Clarence Clarity – No Now

“No Now,” the debut album from Clarence Clarity, emerges from a very interesting and refreshing sonic space. Somewhere in the middle between electronic and rock, his sound can best be described as something in the negative space between James Blake, Nine Inch Nails and Marilyn Manson. If such a space did not exist before, Clarence Clarity creates it here. There is a lot of sound to dissect. It is also similar to Crystal Castles or the Black Bananas release last year in its electronic glitchiness and grit.

The vocals sometimes evoke soulful and seductive rhythm and blues, and at other times warp and diverge into screams and shouting. Nevertheless, the songs maintain a core of melodic beauty, surrounded by a barbwire shell of noise. The transitions between songs are a hotbed of static, giving the impression that each song is emerging from an ether. As soon as you begin to think “What is this? This is just noise,” a melody or a beat breaks out from the static and gets your head bobbing.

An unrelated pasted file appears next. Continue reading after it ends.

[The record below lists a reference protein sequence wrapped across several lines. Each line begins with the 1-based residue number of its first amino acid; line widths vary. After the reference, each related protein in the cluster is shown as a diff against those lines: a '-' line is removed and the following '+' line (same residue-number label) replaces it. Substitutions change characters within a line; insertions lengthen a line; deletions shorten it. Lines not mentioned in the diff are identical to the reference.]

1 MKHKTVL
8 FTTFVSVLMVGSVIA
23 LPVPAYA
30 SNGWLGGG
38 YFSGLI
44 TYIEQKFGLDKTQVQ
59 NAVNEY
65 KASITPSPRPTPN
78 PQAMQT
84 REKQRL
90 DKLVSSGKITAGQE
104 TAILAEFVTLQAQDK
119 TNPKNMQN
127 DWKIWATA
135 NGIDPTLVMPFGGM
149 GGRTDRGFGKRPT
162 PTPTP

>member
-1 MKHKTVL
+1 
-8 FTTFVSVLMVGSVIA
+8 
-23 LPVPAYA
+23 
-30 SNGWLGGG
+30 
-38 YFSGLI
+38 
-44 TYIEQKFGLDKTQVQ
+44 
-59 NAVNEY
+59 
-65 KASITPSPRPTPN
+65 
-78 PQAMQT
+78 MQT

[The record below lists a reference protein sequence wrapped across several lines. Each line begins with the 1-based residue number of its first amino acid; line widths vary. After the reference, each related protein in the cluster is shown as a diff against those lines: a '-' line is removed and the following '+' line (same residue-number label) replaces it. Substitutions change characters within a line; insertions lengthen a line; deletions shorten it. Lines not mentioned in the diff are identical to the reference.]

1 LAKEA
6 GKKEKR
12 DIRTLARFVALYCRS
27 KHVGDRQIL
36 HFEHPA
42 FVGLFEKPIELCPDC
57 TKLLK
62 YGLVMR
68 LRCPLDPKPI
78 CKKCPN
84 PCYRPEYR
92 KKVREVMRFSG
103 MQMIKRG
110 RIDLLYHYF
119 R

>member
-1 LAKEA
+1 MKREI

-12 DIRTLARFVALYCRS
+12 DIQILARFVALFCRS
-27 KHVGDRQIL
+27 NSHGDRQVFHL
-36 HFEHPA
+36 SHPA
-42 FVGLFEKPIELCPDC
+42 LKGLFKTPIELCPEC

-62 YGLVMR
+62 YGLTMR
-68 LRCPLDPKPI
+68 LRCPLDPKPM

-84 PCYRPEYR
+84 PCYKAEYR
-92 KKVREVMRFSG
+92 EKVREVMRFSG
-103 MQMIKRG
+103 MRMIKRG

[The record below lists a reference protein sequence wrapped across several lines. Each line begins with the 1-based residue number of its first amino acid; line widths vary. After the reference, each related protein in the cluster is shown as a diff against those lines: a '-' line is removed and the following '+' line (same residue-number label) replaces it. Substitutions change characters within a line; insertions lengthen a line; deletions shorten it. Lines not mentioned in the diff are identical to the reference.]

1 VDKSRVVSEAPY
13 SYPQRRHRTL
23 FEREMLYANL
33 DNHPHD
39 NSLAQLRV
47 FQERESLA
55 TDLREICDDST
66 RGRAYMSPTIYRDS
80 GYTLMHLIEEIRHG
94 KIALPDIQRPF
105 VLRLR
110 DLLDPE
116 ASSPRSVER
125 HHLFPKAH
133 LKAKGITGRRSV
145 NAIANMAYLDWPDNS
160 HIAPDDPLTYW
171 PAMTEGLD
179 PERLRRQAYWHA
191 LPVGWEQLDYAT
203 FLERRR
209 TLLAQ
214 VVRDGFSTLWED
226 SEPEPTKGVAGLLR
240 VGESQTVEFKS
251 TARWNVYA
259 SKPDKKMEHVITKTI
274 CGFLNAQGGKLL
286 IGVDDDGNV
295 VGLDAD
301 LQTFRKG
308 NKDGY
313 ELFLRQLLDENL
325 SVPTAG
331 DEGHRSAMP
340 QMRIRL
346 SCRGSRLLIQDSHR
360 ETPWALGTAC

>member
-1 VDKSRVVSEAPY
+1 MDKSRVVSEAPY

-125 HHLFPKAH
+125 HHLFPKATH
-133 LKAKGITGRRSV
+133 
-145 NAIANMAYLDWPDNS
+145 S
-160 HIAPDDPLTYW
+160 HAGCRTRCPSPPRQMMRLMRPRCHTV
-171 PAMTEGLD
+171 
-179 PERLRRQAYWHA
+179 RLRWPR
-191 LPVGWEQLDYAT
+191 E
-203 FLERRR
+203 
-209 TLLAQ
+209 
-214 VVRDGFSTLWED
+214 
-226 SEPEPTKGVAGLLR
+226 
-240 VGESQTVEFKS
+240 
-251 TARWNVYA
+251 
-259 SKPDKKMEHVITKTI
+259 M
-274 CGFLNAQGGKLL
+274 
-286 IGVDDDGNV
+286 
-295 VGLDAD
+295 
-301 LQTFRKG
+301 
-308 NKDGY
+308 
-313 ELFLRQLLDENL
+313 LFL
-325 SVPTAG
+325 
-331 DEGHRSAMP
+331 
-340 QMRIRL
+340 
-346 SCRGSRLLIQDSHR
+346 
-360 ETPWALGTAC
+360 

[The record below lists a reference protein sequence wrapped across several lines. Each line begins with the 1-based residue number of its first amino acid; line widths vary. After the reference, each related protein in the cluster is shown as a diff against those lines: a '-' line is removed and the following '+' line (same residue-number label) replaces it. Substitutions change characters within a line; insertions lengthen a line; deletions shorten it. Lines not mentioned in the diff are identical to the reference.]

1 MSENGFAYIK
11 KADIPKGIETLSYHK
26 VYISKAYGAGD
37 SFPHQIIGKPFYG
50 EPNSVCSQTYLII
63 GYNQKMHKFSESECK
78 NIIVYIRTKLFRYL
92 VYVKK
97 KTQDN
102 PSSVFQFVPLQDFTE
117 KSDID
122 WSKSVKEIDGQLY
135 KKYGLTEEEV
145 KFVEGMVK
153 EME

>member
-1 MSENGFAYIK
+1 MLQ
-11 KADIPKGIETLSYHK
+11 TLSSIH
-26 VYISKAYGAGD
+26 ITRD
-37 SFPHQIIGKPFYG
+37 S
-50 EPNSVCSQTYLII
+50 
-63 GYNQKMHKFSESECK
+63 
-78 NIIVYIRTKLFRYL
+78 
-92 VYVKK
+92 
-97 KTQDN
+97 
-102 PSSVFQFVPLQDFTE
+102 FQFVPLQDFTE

Very rarely is an album such a sensory experience as “No Now.” With dark and self-destructive track names like “Let’s Shoot Up” and “Bloodbarf” and melancholy and beautiful lyrics, the entire listen is a fantastic journey front to back.

The only complaint about “No Now” is that sometimes it gets too lost in itself. The second-to-last track, “With No Fear” contains nearly three minutes of pure static that is basically unlistenable. Outside of these noisy issues, the rest of the album is definitely a present surprise.